The following quotation from the opinion in the early case of Somerville and Easton Railroad Co. ads. Doughty , 22 N.J.L. 495, 497 (Sup. Ct. 1850) continues to be pertinent:

"There is no evidence of any misbehavior on the part of the jury, or that they did not attentively listen to the testimony of witnesses and the arguments of counsel during a protracted trial; nor is there any proof of bias, or passion, or prejudice, in their minds, unless it is found in their verdict. This court has the power to set aside this verdict; but we will not exercise that power, unless we are clearly satisfied that it is wrong, exorbitant, and oppressive, and so much so as to strike the mind of every reasonable man, at once, that the jury, from some cause, have done the defendants gross injustice. We cannot exercise this power rudely because we may think the verdict too high; we cannot convert ourselves into a tribunal of fact; the law has not invested us with that power, * * *."

We allude to these elementary observations only to re-emphasize that the power of the court to set aside a verdict is essentially remedial in character and the permissible purpose

[15 NJSuper Page 506]

of its exercise is not to substitute our judgment for that of the jury and thus to supplant its appropriate function.

Plaintiff on May 2, 1949, was a passenger, seated facing forward, in a bus of Ellmas Bus Co., which, while stopped discharging passengers near the Pennsylvania Railroad station in Newark, was struck from the rear by a bus of defendant. The impact caused plaintiff first to be "pitched forward" and then to be "banged back" against the seat. The motion, "a whip lash snapping," produced a compression fracture and dislocation of plaintiff's third cervical vertebra. The orthopedic surgeon, Dr. Flanagan, a specialist in this branch of medicine since 1934, described the seriousness of the condition as "extremely rare," "I believe, including all the serious neck injuries that I have treated during the war, I have seen two about as serious as this," "If it had gone a little further she would have died in the bus; she would have been totally paralyzed and died immediately."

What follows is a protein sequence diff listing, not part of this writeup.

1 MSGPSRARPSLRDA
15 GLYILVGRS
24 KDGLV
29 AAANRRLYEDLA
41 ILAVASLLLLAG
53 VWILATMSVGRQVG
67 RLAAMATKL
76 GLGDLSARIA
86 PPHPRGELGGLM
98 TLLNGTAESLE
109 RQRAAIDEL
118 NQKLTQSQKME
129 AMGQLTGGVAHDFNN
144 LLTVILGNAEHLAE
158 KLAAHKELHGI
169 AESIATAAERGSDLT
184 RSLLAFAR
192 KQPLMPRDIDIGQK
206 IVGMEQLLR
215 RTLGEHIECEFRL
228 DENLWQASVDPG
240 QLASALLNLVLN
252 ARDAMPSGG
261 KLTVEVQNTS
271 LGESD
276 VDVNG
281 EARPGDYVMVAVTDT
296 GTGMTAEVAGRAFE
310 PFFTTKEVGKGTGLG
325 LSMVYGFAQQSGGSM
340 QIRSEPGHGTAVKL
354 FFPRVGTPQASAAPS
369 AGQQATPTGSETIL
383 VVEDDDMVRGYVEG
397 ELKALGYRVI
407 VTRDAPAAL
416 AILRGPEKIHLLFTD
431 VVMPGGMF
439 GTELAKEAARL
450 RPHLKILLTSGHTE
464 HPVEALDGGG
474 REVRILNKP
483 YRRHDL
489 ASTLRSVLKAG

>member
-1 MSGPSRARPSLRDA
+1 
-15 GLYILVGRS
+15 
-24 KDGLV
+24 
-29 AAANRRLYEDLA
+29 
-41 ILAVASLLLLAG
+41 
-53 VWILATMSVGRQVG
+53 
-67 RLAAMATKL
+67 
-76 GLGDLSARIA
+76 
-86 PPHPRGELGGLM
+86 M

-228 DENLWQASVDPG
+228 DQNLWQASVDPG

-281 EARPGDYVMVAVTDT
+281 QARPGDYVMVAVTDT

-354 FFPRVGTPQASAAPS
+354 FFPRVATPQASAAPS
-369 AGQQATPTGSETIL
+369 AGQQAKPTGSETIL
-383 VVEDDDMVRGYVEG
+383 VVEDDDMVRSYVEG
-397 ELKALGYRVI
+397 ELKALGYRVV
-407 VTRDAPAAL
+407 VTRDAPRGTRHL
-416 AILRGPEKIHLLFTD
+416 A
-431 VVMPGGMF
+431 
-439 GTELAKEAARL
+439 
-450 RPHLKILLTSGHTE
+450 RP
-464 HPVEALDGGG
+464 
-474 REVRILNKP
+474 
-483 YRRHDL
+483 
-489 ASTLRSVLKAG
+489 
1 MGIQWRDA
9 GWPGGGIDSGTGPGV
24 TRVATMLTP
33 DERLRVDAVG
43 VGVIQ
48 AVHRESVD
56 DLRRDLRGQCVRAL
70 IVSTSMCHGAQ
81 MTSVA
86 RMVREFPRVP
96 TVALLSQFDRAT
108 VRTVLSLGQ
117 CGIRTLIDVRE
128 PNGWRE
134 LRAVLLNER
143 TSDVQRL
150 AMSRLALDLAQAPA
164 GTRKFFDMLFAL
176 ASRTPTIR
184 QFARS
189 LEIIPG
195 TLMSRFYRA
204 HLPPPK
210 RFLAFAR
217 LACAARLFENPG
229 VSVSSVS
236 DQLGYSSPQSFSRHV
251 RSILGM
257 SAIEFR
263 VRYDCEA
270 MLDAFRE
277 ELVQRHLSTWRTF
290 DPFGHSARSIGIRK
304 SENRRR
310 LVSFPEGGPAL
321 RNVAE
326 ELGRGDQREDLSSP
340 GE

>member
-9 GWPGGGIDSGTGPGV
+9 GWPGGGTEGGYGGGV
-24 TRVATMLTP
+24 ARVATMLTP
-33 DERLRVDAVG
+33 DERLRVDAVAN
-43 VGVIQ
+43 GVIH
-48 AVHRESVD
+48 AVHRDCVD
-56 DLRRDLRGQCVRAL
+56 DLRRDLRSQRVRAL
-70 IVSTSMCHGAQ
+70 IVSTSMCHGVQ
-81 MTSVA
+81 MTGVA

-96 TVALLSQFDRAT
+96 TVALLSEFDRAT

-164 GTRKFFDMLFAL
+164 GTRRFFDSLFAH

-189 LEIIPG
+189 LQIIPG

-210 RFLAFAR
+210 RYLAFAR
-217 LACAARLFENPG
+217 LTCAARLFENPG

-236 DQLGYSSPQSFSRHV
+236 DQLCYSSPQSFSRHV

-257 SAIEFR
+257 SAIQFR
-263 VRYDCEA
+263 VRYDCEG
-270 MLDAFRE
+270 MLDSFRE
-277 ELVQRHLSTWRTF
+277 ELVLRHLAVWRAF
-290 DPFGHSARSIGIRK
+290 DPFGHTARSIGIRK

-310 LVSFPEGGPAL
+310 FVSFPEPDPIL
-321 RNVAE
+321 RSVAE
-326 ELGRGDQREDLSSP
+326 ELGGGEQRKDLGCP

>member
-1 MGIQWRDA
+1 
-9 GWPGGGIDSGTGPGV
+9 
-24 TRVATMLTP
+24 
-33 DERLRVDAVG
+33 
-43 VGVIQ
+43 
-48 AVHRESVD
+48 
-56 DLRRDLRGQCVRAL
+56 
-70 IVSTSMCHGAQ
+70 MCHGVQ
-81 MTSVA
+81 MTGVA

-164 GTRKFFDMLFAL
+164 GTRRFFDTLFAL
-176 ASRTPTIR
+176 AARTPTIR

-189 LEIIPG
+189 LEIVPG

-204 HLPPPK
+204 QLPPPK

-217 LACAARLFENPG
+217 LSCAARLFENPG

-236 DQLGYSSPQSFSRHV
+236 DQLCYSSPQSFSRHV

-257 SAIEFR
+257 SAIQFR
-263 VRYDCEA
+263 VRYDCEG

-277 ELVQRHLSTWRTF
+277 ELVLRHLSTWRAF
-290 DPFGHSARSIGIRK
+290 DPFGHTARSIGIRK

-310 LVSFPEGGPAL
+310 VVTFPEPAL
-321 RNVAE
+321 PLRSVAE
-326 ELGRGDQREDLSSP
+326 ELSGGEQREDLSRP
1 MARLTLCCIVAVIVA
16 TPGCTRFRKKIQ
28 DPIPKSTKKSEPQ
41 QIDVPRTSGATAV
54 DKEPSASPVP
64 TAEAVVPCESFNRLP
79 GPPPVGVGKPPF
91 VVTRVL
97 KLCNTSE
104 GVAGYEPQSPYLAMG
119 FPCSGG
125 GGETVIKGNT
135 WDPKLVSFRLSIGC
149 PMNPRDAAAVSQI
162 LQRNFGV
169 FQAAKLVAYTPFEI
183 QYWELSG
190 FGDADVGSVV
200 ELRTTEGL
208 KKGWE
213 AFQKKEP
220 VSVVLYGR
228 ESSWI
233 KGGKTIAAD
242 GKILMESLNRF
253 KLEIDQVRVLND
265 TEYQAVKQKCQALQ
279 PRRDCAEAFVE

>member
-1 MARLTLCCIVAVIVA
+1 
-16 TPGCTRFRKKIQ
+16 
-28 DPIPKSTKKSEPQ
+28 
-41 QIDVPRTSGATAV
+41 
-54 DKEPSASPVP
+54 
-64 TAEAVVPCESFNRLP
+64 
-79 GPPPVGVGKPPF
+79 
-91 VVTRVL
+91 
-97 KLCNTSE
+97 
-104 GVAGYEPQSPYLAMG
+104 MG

The seriousness of the injury was suspected by her family physician when he first saw her at home on the day of the accident. He had her removed to Presbyterian Hospital in Newark where, upon consultation with an assistant orthopedic surgeon there, traction was applied to her neck by means of a weighted canvas halter so the "neck was pulled with sandbags"; she had intense pain and also a numbness in the fingers of both hands which indicated "that there was pressure on the spinal cord at the site of the injury." When Dr. Flanagan was retained in the evening of May 5 he determined that the head halter type of traction was inadequate and that a "skeletal" traction should be applied. This entailed an operation that night in which a small hole was drilled in each side of the skull into which tongs, like "ice tongs," were inserted from which, as she lay in bed, were suspended approximately 35 to 40 pounds of weights by means of a rope which extended from her head through the top end of the bed and through a pulley. This was done in an effort to relieve the pressure on the spinal cord and to reduce the injury. Dr. Flanagan testified that there was

[15 NJSuper Page 507]